THE Daily Mirror pays tribute to firefighters who rescued three-year-old pug dog Kiki after she felt down a 130ft deep well while playing in her owners’ garden in Rainham, Kent.
They called emergency services after they couldn’t retrieve her from down the narrow shaft, where the pug landed in mud at the bottom of the well.
The firefighters deemed it too dangerous to enter and instead tied ropes to the handles of a large empty kit bag, filled it with wet dog food, and lowered it into the well.
Kiki then climbed in the basket and was pulled to safety.
Crew manager Graham Porter said: “It’s a miracle that she didn’t appear to have any injuries after falling that far, but she seemed okay and enjoyed a cuddle with the crew.”
Up for auction are live recordings of reggae star Bob Marley which have been found by chance after spending 40 years in a London hotel basement.
An article in The Guardian says that the reel-to-reel analogue tapes were recovered during the clearance of a hotel in Little Venice,.
With water damage, mould and grime oozing out, they looked beyond repair and were going to be binned, but after a two-year restoration by sound engineer Martin Nichols, the 10 tapes will be auctioned off next month.
The recordings were of 1970s gigs at the Lyceum theatre and the Rainbow theatre in London, and the Pavillon Baltard in Paris.
They include some of Marley’s greatest hits including No Woman No Cry, Is This Love, and Jamming.
The concerts were recorded on what was then the only mobile studio vehicle in the UK, loaned by the Rolling Stones. The recordings were rescued by London businessman Joe Gatt, who said he had a friend working on the hotel clearance who called him about the tapes.
The tapes, with digitally restored audio, are being sold by the specialist auction house Omega in Merseyside, on May 21.
The pub industry has taken a big hit in the UK, according to The Independent.
They say that almost 1,000 pubs vanished last year, as the industry was hit by intense cost pressures and business rate increases.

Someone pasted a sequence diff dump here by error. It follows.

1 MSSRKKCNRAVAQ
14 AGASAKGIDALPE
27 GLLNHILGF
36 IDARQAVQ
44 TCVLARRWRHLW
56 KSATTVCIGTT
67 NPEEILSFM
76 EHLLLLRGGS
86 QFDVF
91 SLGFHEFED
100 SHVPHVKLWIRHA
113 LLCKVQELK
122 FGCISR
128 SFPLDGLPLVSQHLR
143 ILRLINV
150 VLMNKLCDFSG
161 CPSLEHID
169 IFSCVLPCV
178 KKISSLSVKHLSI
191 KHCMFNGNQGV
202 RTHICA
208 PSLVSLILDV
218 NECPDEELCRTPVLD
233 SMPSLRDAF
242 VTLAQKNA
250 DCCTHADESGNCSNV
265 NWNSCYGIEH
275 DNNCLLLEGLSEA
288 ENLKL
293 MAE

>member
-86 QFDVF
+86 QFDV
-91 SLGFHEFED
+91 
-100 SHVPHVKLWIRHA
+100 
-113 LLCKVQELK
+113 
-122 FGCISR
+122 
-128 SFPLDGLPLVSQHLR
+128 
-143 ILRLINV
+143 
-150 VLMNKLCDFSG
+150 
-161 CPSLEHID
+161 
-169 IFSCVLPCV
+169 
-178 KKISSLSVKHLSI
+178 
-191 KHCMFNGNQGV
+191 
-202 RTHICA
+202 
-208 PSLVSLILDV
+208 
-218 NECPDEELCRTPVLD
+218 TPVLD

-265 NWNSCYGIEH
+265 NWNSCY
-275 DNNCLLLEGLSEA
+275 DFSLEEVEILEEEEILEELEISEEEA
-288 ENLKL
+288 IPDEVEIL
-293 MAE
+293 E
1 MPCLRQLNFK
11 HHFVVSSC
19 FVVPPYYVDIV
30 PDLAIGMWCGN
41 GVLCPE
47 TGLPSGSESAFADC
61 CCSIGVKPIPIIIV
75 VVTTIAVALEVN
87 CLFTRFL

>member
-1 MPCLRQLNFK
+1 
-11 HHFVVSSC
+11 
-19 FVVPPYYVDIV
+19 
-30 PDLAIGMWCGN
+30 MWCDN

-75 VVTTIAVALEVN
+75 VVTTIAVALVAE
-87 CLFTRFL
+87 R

UK Hospitality chief executive Kate Nicholls commented: “Pubs are being hit with a myriad of cost pressures at a time of unprecedented political uncertainty and unstable consumer confidence.”
People living in parts of Britain woke up to a covering of Saharan dust, reports the Daily Mirror.
The dense wave of dust blown up from the African desert left cars covered, and people struggling for breath.
The Department for Environment Food and Rural Affairs issued a high air pollution warning for three regions – London, the South East, and Yorkshire, & Humberside.
Dr Andy Whittamore, clinical lead at Asthma UK, said: “Saharan dust could post a serious risk to the 5.4 million people in the UK with asthma.
“Toxic air can leave people struggling for breath and can cause wheezing, coughing, shortness of breath and even a life-threatening asthma attack.”
A fascinating insight into the final journey of 19th century explorer David Livingstone has been published online.
In 1855, he became the first European to see Victoria Falls in Africa and in 1871 Henry Morton Stanley, another explorer, famously greeted him with the phrase: “Dr Livingstone, I presume?”
The Guardian says the insight comes from the diary of an African attendant on the journey which contains the only handwritten witness account of Livingstone’s death in 1873.
It was written by Jacob Wainwright, a member of the Yao ethnic group from East Africa and the only African pallbearer at the explorer’s funeral in Westminster Abbey in 1874.
Livingstone died aged 60 in the village of Chitambo, present-day Chipundu, Zambia, after suffering from fever and excruciating back pain that prevented him from walking.
Professor Adrian S Wisnicki, the director of Livingstone Online, a digital archive of documents about the explorer, said: “This diary shows us how Wainwright, through travelling with someone like Livingstone, is starting to see different African cultures and African people he meets through the eyes of a [European] explorer. There are elements in the diary where he’s trying to write in a Livingstonian mode.”
The original diary manuscripts are held at the David Livingstone Birthplace Museum in Blantyre, Scotland.
- The Guardian (www.guardian.co.uk)
- The Daily Mirror
- The Independent